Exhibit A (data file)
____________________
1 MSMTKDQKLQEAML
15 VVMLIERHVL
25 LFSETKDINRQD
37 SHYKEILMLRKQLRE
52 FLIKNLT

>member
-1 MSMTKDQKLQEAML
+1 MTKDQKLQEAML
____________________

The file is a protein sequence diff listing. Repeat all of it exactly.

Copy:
1 MSMTKDQKLQEAML
15 VVMLIERHVL
25 LFSETKDINRQD
37 SHYKEILMLRKQLRE
52 FLIKNLT

>member
-1 MSMTKDQKLQEAML
+1 MTKDQKLQEAML